This is a professional development blog for Nottingham Elementary. We'll be discussing books we have read as a group. Our discussions will be focused on gifted children.
This chapter reminds me of when I toured Rice University Engineering Department last year. They had real world problems on several different tables. Students could choose the different problems that were presented on the tables. These problems reflected real people's needs. Students could form their own collaborative groups and prototype different solutions. For example, one problem reflected a quadriplegic 10 year old who wanted to swim independently in the pool. The criteria was the boy should be able to float on his own without assistance. There were several types of prototypes that were trying to be made and another group was still making ideas on how to solve the problem. This is parallals perfectly to when Mrs. Andi McNair mentioned that all students are brainstorming with the same idea in mind: passion (Kindle location 974). That is a difference between just making a project on an iPad about a historical figure and creating a project that has real world applications. Real life and passion.
I agree with you Annie. It actually reminds me of the Somalia project you did with the water jugs you had them carry across the field. Whenever you can personalize something for them and make it real to them it helps them learn and it's something they remember.
I agree with Annie Mitchell's response on June 14th that when you make it personalized and relevant for students, its just that much more meaningful to them.
This sounds like the program for kids called Odyssey of the Mind. Kids creatively solve real world problems. We should consider making it a part of our Power Hour program.
On page 53 I noted ideas for Elementary school children. One was introducing augmented reality to teachers. Students could introduce anything they are an expert on to someone else. The other was sharing why snakes are not all bad. This would be a good starting point for sharing why anything is not all bad or debunking myths as a public service.I am trying to come up with ways to involve innovative teaching within the curriculum, but I am still working on it.
I agree with Melanie on June 18 when she mentions the importance of coming up with ways to involve innovative teaching within the curriculum. I think we need to come up with innovative ways to help students learn the core subject material. FYI, I did not say teach, I said learn. I believe true innovation encourages and shows students how to teach themselves core concepts and real world problem-solving.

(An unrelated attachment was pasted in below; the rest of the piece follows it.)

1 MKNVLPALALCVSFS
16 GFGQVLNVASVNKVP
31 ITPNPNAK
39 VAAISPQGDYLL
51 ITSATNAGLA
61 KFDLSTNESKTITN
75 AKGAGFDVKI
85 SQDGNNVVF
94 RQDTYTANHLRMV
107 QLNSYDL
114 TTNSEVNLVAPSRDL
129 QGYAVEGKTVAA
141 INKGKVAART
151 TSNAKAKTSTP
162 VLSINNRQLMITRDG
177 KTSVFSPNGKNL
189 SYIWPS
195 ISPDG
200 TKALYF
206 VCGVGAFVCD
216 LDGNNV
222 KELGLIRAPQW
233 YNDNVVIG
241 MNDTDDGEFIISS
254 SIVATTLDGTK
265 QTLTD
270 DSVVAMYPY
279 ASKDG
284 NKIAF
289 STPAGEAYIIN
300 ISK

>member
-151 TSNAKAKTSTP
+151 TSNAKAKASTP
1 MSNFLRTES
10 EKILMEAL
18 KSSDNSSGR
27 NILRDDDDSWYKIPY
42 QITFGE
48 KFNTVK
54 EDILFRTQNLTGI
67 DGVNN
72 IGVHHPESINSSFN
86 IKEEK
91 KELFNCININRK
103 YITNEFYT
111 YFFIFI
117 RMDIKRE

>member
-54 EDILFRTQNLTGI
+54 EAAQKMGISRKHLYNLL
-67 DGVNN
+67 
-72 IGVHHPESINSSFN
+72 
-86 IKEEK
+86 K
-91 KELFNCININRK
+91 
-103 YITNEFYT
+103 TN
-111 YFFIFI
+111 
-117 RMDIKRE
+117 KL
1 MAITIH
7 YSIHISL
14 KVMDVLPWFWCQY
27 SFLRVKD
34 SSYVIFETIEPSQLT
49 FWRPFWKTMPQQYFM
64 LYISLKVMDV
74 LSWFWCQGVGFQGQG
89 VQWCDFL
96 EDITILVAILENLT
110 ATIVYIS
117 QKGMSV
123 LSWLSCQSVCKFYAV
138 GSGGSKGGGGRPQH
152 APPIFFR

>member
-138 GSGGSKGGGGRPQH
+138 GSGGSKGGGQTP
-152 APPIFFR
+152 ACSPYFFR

I love how they talk about being okay to fail on pages 48-49. It's a lot like SBISD's motto-it's okay to fail when you try new things. Students need to stop worrying about their grade so much and focus on what they are learning and getting out of their work. When kids know it's okay to fail, they are more willing to try new things and be okay with failing as well. I love the idea of a "fearless classroom" and kids being willing to take the risk and failing only to get back up and try again.
Some ideas that come to mind to implement an innovative project would be to create a blog site with students being the driven model. We would reach out to another class similar to ours in a different part of the world and see how they are learning math or science. Students would be able to interact in real life and "create something meaningful" page 50 to their learning. Also, during our unit study of mammals, we can actually brainstorm ideas and get an expert involved in learning more about mammals. We could Skype with experts and students could see that "teachers aren't the only expert or person with all the answers." Page 46.
P. 52 discusses some elements of an innovation program for elementary students such as brainstorming ideas, finding experts, etc. that are very useful. I think it is important that these elements be used to help students solve problems in their immediate environment. Students can brainstorm and develop innovative programs for morning announcements, morning/breakfast/lunch times, PBIS or behavior guidelines, fun school wide programs (including incentives). annual campus themes and slogans, annual campus t-shirts, a yearly campus charity, campus grants and write them, etc. Just like us, they respect things they have invested in.
Kindle location 934 says that offering the opportunity to work on relevant projects is another way to spark student engagement and retention of knowledge. During a math unit, students can research real world examples of how various people use that specific skill in their job. They can maybe find someone that's in that field to talk to about how they use it in their job.